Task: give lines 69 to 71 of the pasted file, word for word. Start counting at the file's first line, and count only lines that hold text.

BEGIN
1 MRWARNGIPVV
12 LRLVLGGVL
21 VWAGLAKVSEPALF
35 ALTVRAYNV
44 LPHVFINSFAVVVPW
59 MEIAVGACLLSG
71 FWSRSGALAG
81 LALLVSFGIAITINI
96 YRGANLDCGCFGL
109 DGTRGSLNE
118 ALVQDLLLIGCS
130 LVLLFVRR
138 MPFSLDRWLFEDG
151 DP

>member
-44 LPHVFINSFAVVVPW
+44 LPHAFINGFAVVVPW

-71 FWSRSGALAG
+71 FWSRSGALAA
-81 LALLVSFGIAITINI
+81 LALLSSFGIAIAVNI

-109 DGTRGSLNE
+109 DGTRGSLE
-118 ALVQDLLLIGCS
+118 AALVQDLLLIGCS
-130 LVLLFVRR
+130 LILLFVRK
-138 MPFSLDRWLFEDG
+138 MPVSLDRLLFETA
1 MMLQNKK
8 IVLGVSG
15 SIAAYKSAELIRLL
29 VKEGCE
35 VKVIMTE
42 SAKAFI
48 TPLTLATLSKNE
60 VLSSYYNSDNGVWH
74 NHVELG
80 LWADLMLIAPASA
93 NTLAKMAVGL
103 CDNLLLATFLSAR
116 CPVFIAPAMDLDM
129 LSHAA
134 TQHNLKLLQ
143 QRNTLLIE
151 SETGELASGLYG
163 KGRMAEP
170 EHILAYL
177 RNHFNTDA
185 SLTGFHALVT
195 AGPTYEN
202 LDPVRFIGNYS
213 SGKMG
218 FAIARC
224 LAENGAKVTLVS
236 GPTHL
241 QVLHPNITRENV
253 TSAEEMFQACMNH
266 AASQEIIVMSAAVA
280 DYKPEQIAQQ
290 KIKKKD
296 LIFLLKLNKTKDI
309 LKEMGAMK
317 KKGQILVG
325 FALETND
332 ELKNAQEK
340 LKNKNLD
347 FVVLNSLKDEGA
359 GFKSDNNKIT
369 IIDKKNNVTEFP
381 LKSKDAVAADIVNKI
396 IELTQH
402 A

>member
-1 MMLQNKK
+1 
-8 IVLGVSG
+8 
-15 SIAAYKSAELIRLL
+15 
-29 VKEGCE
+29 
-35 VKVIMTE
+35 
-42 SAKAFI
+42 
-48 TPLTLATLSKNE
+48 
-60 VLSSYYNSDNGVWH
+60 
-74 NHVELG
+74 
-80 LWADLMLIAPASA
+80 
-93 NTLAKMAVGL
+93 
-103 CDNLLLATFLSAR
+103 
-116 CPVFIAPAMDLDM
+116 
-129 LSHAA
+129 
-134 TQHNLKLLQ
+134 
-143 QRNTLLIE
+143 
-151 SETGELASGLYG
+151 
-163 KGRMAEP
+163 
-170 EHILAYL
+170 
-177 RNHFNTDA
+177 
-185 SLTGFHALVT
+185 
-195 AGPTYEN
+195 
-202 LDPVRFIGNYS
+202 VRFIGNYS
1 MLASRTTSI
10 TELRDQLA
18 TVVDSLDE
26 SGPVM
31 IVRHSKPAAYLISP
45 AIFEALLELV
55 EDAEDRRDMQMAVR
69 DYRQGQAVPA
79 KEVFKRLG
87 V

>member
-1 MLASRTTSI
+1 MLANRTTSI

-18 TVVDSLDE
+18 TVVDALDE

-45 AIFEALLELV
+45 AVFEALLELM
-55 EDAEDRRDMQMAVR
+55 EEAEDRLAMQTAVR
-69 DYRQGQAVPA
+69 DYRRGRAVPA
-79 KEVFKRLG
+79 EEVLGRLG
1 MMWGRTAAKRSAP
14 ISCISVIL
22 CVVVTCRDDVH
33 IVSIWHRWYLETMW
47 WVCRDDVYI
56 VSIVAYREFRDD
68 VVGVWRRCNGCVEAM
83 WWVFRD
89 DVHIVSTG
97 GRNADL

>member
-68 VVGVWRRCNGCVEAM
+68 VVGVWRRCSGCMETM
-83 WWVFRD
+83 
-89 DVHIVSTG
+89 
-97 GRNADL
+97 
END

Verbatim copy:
359 GFKSDNNKIT
369 IIDKKNNVTEFP
381 LKSKDAVAADIVNKI